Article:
Furthermore, I am engaged in writing and editing peer-reviewed scholarly books. I recently published a book titled “Let Us Lead! School Principals at the Forefront of Reforms” (Schechter, 2015, Tel-Aviv University Press), which discusses how principals interpret and make sense of large-scale education reforms in an age of accountability and high-stakes standards. As mentioned above, “Systems-Thinking for School Leaders: Holistic Leadership for Excellence in Schools” coauthored with Dr. Shaked, a Ph.D. advisee, was published by Springer Press (2017, New York, Dortrecht, London), with the Foreword by Michael Fullan. I am also co-editor of the 2017 NSSE Yearbook (National Society for the Studies of Education) titled “Self-Regulated Learning: Conceptualization, Contribution, and Empirically Based Models for Teaching and Learning,” published by Columbia University Teachers College. Self-regulated learning is an essential capacity for students, teachers, and leaders in the 21st century. To the best of my knowledge, I am one of only a few international scholars to edit this prestigious volume since the NSSE Yearbooks were initiated by John Dewey in 1904.Currently, I serve as co-editor of the upcoming “Leading Holistically: How Schools, Districts, and States Improve Systemically” (Routledge, 2018).
Teaching and Advising Activities
In the Department of Educational Leadership, Administration and Policy, I teach a wide range of courses and seminars at the graduate level, such as reform implementation and sustainability/educational change, leadership development, learning organizations, work relations, systems thinking for educational leadership, organizational theory, learning from success as leverage for school change, and creativity in educational administration. At the undergraduate level, I teach an introduction to research methods course focusing on philosophy and quantitative and qualitative research (including action research), as well as courses on organizational and leadership theories. In my teaching, I create scaffolding to provide opportunities for students to systematically link theory and practice. For example, I developed a unique work relations graduate course in a full online format to enable students to interact with peers in order to solve complex educational problems based on access to empirical research, theoretical readings, and authentic vignettes of school leaders’ problems on the ground. This online interactive environment thus models for preservice principals the experience of a professional learning community.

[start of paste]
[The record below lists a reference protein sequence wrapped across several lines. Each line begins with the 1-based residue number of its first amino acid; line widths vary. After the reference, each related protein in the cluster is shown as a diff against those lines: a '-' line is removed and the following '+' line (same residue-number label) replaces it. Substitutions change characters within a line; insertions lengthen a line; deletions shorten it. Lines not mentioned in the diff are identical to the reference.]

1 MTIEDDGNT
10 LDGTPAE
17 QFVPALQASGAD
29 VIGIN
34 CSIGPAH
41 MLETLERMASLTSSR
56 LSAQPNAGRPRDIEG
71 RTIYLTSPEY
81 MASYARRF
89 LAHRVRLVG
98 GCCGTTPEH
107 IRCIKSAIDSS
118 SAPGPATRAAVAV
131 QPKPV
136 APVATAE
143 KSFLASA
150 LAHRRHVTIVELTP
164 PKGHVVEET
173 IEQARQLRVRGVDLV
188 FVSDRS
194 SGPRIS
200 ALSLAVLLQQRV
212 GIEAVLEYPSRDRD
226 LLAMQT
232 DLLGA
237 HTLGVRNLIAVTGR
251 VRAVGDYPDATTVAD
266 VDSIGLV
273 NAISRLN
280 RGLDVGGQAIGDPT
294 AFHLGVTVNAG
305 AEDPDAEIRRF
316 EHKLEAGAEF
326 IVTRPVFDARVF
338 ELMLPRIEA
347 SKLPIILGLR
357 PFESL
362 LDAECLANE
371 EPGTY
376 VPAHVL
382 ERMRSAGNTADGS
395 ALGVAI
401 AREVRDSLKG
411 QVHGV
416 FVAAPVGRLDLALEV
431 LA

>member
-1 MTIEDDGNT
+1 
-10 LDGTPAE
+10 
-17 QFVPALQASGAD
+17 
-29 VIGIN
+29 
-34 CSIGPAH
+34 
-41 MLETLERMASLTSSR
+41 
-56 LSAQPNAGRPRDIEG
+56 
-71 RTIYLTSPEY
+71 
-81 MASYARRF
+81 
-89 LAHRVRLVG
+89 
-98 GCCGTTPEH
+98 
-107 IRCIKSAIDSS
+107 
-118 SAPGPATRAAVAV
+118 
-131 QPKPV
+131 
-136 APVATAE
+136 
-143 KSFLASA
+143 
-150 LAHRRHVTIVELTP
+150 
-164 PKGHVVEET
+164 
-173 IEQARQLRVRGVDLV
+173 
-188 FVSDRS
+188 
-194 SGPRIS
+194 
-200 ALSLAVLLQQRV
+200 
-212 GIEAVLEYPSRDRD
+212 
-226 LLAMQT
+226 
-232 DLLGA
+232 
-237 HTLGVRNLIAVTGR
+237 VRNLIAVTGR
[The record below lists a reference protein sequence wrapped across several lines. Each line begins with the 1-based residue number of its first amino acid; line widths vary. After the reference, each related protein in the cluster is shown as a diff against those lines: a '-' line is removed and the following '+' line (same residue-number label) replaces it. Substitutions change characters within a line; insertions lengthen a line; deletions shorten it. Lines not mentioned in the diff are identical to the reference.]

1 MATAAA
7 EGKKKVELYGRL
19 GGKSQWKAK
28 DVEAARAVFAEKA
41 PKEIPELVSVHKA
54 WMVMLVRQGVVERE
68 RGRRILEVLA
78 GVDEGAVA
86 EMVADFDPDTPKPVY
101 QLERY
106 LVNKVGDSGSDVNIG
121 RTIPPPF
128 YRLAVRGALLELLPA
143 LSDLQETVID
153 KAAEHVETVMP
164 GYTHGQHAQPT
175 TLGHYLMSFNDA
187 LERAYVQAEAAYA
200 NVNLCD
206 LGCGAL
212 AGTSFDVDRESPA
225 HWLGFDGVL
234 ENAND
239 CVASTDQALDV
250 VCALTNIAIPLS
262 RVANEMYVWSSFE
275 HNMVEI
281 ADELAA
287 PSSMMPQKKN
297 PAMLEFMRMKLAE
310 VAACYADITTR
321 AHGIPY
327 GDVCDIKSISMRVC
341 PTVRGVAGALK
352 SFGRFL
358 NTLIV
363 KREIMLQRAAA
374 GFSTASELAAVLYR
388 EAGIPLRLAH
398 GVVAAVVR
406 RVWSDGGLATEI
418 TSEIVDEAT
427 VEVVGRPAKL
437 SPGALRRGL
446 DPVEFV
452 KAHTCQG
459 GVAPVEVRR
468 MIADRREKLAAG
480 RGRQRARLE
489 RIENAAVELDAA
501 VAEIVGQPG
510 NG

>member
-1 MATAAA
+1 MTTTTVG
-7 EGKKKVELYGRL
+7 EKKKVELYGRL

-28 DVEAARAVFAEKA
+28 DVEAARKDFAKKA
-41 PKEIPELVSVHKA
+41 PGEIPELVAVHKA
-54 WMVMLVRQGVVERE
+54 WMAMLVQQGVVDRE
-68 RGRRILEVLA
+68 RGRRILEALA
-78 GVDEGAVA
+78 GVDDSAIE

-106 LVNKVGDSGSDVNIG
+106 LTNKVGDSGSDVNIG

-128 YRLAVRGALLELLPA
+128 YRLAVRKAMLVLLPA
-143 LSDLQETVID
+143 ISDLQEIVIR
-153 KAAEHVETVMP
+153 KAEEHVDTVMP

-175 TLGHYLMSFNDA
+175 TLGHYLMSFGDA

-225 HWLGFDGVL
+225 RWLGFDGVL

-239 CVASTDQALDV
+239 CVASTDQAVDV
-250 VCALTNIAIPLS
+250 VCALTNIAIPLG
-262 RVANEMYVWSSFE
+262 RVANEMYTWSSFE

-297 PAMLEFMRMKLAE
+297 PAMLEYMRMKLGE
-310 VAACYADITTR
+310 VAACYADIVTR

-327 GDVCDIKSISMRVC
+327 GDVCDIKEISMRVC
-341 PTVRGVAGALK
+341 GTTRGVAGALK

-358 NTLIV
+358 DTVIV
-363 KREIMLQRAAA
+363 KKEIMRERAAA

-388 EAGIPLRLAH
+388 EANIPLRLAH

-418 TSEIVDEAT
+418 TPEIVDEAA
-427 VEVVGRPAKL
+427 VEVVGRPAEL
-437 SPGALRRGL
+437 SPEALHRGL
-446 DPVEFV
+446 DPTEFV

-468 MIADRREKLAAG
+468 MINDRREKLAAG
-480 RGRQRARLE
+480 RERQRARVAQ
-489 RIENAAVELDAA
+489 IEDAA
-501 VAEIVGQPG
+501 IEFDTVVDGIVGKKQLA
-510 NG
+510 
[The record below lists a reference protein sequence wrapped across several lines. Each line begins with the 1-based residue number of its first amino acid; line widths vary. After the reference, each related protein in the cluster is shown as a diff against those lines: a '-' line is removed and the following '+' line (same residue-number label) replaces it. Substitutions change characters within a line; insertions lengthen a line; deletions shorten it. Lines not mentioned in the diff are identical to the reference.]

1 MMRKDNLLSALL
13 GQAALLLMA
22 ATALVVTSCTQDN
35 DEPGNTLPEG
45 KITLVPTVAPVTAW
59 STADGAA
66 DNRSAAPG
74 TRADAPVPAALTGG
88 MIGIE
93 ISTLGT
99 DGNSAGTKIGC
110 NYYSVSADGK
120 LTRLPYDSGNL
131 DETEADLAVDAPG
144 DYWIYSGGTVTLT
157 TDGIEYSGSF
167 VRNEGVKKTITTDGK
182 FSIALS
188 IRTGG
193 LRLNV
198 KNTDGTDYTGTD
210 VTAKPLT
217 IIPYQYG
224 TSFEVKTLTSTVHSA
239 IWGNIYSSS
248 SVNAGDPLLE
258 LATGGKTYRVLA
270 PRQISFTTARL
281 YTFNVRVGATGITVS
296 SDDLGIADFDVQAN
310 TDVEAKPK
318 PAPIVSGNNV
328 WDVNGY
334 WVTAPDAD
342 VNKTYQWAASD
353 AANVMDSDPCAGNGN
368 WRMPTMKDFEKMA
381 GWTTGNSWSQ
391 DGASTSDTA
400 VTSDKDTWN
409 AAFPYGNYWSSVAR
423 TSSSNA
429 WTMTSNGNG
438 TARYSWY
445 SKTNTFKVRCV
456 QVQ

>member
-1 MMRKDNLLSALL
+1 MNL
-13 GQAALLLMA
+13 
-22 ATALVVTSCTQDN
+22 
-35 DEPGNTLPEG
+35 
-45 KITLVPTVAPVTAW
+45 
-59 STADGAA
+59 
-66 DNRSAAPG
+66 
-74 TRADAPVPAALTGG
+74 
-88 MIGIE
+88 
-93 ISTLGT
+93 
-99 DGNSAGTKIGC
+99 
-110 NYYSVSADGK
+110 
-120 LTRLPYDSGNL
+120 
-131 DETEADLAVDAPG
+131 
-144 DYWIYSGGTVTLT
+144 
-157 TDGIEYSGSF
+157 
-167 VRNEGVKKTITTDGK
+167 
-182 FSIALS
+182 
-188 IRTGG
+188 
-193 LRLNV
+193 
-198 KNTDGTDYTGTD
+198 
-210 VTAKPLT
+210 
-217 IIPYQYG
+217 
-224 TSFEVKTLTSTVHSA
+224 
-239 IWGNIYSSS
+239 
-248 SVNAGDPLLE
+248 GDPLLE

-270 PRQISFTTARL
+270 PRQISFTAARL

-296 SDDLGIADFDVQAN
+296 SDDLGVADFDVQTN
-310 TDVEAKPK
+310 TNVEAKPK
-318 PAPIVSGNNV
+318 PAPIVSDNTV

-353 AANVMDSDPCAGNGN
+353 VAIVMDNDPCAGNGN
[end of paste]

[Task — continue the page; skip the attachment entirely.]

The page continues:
The graduate level courses I teach engage a diverse population of current and prospective educational leaders. Jews, Muslims, and Christians of varying degrees of religiosity from diverse formal and informal educational institutions learn collaboratively in the midst of cultural, political, and religious turmoil. Teaching diverse graduate students to link theory, research evidence, and practice in turbulent urban areas, while maintaining respectful and constructive peer dialogue through collective learning, epitomizes for me the complexity and importance of education.
Student evaluations have been overwhelmingly positive. I received high mean student ratings consistently over the years. In two recent academic years, I received the highest mean scores for excellent teaching of all the faculty in the School of Education, achieving a mean score of 4.6 out of 5 in the 2011-2012 year and 4.79 out of 5 in the 2012-2013 year. In the last two academic years (2015-2016 and 2016-2017) I was nominated for the University’s best lecturer award. Moreover, as a Guest International Professor, the full online course I taught in the Graduate School of Education at Michigan State University in the summer of 2009 was rated by students as superior (exceptionally good).
I also advise graduate students from diverse religious and cultural backgrounds in their research theses. In the last six years, 18 graduate students completed their theses under my mentoring, and all of them except one achieved grades of 90 or higher. Articles deriving from most of these theses have been published in leading peer-reviewed leadership journals. In addition, 5 Ph.D. students (from diverse religious and cultural backgrounds) completed their dissertations under my guidance (and another four students are currently in the writing phase), most of whom received distinguished scholarship awards. To empower a new generation of educational leaders, I ensure that doctoral students’ research is supported by the research grants I receive.
Academic/Administrative Involvement and Service
In addition to my productivity in research and my intense investment in teaching and advising, I hold several key academic roles. Currently, I serve as Chair of the Board of Directors at the Institute for the Advancement of Teaching, Learning and Social Integration in Education (Bar-Ilan University). I also serve as a member of the Board of Directors for the National Center for Science Education.